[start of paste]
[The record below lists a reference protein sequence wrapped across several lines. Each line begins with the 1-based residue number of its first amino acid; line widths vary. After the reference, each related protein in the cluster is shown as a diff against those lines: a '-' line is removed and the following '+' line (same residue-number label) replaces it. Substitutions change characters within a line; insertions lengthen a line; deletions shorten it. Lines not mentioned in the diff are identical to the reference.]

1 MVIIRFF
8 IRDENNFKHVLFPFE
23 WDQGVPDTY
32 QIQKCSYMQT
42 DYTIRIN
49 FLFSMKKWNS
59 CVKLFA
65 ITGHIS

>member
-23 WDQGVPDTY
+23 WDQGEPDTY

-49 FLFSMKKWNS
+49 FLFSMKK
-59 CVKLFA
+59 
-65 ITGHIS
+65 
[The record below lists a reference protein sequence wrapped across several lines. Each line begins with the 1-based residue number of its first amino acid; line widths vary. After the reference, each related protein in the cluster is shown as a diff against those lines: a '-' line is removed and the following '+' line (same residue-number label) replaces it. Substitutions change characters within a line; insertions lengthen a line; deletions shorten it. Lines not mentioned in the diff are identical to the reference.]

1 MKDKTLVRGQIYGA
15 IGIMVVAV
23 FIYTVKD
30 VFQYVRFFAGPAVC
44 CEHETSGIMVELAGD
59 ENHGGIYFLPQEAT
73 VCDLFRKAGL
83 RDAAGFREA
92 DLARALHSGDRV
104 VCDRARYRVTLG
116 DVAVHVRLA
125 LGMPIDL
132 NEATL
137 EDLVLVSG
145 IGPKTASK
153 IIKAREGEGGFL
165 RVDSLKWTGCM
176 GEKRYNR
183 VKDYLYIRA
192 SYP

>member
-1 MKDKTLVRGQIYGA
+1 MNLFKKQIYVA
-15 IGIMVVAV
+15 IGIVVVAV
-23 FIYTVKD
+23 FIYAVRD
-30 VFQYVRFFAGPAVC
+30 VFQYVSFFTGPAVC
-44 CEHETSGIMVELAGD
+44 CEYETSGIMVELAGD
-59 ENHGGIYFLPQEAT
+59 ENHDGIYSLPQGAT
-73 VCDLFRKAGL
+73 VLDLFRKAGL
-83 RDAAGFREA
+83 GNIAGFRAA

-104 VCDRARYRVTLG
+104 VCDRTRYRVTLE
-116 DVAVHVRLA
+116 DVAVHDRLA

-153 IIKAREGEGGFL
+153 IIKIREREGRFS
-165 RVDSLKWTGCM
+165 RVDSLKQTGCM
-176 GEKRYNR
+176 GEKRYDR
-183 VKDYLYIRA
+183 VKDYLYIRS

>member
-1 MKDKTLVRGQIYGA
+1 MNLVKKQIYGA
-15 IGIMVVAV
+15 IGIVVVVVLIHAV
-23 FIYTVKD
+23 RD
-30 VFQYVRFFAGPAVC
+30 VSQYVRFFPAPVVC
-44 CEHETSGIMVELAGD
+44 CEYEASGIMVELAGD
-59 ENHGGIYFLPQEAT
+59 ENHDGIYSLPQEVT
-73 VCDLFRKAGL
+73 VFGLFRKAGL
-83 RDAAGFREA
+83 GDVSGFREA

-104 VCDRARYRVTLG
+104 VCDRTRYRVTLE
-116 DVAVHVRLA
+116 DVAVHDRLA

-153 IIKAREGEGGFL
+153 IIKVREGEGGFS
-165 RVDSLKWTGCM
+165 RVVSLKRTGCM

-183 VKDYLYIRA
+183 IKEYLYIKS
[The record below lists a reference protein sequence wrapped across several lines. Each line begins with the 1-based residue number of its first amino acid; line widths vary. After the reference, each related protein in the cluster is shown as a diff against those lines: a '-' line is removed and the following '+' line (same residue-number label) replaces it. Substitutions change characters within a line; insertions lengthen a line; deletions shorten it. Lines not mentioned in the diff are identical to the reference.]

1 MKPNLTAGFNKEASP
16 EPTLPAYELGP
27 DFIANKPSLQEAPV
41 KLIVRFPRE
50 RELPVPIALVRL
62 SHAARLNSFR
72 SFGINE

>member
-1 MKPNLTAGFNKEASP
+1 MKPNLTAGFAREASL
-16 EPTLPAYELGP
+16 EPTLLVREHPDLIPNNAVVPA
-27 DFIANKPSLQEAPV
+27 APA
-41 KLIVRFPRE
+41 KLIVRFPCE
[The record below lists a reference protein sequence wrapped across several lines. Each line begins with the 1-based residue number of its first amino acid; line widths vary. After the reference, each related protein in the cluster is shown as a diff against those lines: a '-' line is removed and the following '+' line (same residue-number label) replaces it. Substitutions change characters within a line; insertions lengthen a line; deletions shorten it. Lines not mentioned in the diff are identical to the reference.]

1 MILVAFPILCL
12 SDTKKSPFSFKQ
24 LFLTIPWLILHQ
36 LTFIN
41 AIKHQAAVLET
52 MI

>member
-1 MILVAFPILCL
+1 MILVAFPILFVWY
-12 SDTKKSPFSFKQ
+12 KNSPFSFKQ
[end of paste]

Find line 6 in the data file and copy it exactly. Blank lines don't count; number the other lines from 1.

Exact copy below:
42 DYTIRIN